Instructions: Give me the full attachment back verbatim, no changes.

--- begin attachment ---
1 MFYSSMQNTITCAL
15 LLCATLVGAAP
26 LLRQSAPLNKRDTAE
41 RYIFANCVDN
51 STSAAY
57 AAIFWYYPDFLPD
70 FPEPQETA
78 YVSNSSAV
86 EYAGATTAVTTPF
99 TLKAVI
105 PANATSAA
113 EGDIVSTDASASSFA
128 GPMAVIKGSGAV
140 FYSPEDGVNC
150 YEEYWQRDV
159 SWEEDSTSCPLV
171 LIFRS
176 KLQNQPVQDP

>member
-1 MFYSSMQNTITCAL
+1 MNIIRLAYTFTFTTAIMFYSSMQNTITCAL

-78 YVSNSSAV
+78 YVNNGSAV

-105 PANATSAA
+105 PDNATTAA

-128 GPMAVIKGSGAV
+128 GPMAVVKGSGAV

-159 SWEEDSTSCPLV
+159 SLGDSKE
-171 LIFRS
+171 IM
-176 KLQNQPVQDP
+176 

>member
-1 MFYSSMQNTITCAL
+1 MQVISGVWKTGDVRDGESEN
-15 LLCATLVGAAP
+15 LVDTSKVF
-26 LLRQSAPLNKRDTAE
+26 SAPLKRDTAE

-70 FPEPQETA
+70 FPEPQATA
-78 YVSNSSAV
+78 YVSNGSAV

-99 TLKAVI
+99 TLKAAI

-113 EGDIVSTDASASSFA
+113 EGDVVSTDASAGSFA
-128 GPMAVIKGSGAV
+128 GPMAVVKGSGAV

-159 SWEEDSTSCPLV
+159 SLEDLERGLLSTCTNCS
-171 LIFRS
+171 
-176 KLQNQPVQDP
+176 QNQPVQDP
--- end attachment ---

1 MFYSSMQNTITCAL
15 LLCATLVGAAP
26 LLRQSAPLNKRDTAE
41 RYIFANCVDN
51 STSAAY
57 AAIFWYYPDFLPD
70 FPEPQETA
78 YVSNSSAV
86 EYAGATTAVTTPF
99 TLKAVI
105 PANATSAA
113 EGDIVSTDASASSFA
128 GPMAVIKGSGAV
140 FYSPEDGVNC
150 YEEYWQRDV
159 SWEEDSTSCPLV
171 LIFRS
176 KLQNQPVQDP

>member
-1 MFYSSMQNTITCAL
+1 MNIIRLAYTFTFTTAIMFYSSMQNTITCAL

-78 YVSNSSAV
+78 YVNNGSAV

-105 PANATSAA
+105 PDNATTAA

-128 GPMAVIKGSGAV
+128 GPMAVVKGSGAV

-159 SWEEDSTSCPLV
+159 SLGDSKE
-171 LIFRS
+171 IM
-176 KLQNQPVQDP
+176 

>member
-1 MFYSSMQNTITCAL
+1 MQVISGVWKTGDVRDGESEN
-15 LLCATLVGAAP
+15 LVDTSKVF
-26 LLRQSAPLNKRDTAE
+26 SAPLKRDTAE

-70 FPEPQETA
+70 FPEPQATA
-78 YVSNSSAV
+78 YVSNGSAV

-99 TLKAVI
+99 TLKAAI

-113 EGDIVSTDASASSFA
+113 EGDVVSTDASAGSFA
-128 GPMAVIKGSGAV
+128 GPMAVVKGSGAV

-159 SWEEDSTSCPLV
+159 SLEDLERGLLSTCTNCS
-171 LIFRS
+171 
-176 KLQNQPVQDP
+176 QNQPVQDP